Animal Well is just another 2D pixel art indie game, so why does it look and feel…just a little different? In his Summer Games Fest recap, Danny O’Dwyer (Noclip) summed it up nicely when he called Animal Well “the hardest game to explain why I liked it”. Defining what exactly sets it apart can be tricky, especially when your brain is telling you it looks like it’s from the Commodore 64 era. Today I thought I’d take some time to break down some of the work involved to make a single Animal Well frame look the way it does. What awaits us will be a relatively brief, high-level tour – each of the featured features might have its own blog post – but I think a peek under the hood will prove interesting nonetheless.
For starters, Animal Well is rendered in many different layers that are all dialed together in quite a complicated way. Here you can preview some of these layers and how they are used together to render lighting, before producing the final image.
This shot is from the start of the game where you can use firecrackers to banish a ghost chasing you. We can break it down to see some of the rendering steps involved.
For more fun, we can also watch what this shot would look like with the lighting turned off.
When it comes to rendering, Animal Well does a lot of little things that add up to the end result you see. Here are some examples.
As a light moves across the background landscape, it illuminates it differently depending on the direction the light is coming from. To do this, I use normal cards. Normal maps are textures that help define small geometric details on an otherwise perfectly flat surface. The color of each pixel represents the “surface normal”, which is a vector describing the direction in which the surface is facing. They are an integral part of most 3D art pipelines, but are much less common in 2D games. I manually draw the normal maps, right next to the rest of the game art.
Light source interacting with normal maps
Animal Well does a lot of fun things for its backgrounds. In this example, we see a bunch of implicit 3D geometry being raymarched, which also has raymarch reflections! Ray tracing is similar to ray tracing, but instead of casting rays to intersect with polygons, you walk along a ray and evaluate signed distance functions or SDFs. SDFs can mathematically represent all kinds of geometries and can be mixed together to create very dynamic shapes, which is usually not possible with traditional rendering. These shapes are lit by the light sources defined in the layers in front of it. SDFs can be expensive to render (“expensive” in the sense of using precious limited processing power), but in this case, the PS5’s GPU makes quick work of them.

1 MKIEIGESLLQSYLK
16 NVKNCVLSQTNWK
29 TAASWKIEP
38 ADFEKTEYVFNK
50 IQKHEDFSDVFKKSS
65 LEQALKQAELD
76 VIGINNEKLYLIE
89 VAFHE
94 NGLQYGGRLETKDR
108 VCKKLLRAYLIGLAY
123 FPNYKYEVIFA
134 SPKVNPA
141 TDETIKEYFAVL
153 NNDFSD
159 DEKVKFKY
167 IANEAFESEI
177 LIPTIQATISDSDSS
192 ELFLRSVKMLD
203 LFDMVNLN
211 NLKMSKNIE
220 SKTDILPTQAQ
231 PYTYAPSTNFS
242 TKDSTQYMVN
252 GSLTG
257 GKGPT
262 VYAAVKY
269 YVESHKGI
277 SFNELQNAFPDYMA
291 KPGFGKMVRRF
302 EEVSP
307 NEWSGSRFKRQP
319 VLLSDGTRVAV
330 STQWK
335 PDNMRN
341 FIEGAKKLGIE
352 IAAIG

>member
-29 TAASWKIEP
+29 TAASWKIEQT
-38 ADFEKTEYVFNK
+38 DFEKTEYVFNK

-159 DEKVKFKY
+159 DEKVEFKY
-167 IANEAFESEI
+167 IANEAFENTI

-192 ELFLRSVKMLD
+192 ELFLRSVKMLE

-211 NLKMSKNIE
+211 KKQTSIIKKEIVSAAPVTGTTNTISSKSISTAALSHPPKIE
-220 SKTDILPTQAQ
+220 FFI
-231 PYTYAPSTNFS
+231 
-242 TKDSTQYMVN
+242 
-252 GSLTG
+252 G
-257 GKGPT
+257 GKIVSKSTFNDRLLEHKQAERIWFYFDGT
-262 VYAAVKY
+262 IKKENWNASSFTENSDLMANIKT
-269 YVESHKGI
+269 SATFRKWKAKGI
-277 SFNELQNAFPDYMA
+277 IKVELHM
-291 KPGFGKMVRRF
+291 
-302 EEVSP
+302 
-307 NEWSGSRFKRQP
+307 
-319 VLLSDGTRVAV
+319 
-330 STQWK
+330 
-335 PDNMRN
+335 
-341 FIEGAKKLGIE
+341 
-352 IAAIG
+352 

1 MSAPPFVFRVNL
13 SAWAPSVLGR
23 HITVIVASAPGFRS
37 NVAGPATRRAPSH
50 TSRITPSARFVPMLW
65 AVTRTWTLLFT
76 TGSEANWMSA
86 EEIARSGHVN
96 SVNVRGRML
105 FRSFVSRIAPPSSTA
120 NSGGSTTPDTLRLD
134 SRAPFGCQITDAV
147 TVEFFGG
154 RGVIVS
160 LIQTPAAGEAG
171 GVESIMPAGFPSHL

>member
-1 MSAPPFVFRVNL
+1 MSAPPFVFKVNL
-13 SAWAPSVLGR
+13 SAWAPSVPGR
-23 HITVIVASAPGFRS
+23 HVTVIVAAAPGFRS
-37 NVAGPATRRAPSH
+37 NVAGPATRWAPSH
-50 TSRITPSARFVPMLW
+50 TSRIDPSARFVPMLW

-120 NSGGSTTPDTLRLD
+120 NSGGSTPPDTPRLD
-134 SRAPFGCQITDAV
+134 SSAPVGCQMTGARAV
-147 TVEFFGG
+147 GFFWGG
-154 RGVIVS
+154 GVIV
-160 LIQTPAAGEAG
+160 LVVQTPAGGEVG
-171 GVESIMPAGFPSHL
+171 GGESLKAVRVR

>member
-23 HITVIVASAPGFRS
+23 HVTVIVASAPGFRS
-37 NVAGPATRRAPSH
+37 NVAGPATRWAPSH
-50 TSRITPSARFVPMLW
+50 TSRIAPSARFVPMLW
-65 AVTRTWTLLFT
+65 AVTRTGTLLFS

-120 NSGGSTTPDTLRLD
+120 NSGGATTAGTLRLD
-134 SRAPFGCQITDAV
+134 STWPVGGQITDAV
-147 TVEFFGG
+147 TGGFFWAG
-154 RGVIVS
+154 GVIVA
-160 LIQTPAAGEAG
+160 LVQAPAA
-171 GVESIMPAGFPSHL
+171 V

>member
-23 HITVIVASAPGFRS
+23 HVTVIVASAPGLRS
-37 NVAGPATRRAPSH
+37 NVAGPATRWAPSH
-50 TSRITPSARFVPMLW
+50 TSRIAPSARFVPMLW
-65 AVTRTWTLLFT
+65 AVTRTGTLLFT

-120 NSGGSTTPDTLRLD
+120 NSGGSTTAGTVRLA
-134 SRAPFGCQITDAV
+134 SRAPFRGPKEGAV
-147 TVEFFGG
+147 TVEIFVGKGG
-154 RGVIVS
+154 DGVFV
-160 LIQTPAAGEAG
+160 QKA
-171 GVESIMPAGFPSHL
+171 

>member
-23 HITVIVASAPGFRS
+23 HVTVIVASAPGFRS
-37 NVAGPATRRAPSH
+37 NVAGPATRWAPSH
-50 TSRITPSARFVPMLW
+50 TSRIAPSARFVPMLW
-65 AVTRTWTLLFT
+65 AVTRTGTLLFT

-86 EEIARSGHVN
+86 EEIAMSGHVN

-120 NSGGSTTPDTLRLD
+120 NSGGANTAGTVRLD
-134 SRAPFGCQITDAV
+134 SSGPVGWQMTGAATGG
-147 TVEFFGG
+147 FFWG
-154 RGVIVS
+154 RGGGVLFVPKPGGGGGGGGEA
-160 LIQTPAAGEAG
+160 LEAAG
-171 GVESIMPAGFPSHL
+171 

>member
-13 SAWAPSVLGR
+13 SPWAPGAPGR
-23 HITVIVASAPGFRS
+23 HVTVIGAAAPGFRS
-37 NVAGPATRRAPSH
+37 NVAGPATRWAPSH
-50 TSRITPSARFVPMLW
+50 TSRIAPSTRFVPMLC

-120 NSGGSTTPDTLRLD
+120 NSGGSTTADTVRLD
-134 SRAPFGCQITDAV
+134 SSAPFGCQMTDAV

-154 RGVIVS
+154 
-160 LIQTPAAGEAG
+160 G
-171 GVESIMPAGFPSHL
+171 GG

Animal Well has a layer dedicated to constantly running a Navier Stokes fluid simulation. It is used for a wide variety of effects throughout the game, most commonly water and smoke. Sprites can be drawn into it as “dye” and then game objects can also draw forces into the field causing fluid to advection in a very realistic way. Simulations like this can be expensive, requiring many iterations to calculate an accurate result. Special care is also given to the color threshold to fit the rest of the pixel art.
A lot of the development doesn’t involve working on the game itself, but rather creating tools to make the game. I developed the game engine and editor from scratch while using it to create the game at the same time.
Pretty much any variable in my motor can be changed through a midi controller that I have connected to my computer. It makes the process of fine-tuning gameplay variables much faster (and also more fun!) Using a midi controller, I can literally dial in the parameters.
I use a modified version of the popular program Aseprite to draw and animate sprites. I can make changes to Aseprite, which produces a custom binary animation format, and then the engine will instantly reload it while the game is running.
Super low latency
Just as it can be hard to express exactly how different Animal Well is from other pixel art games, it’s just as hard to say why it’s fun to play. After all, the controls are extremely simple: move from left to right, jump and use objects. That’s it. So what’s different about how Animal Well does it compared to every other game in gamekind’s history? It all comes down to input latency.
Creating an entirely new custom engine is a lot of work, which is perhaps why so few people do it. There’s no shortage of out-of-the-box engines, from Unreal to Unity to GameMaker and many more. Games created with out-of-the-box engines rely on the engine layer, which acts as a buffer between the game and the CPU and GPU. With Animal Well, as soon as the player touches the control, the game code can immediately and directly tell the GPU what to do, which means the game can be rendered using your input from the same frame, without any crawling. buffer memory. The path between brain → fingers → controller → game → display becomes almost instantaneous. Of course, no one notices this on a conscious level. The game just starts to feel like an extension of your mind and the controller seems to disappear.
Recorded at 240 FPS on an OLED screen, so slowed down by around 400%
When describing Animal Well’s development process, I often use the oxymoronic phrase “next generation 2D pixel art platform”. I hope this peek under the hood has shed some light on what I mean by that.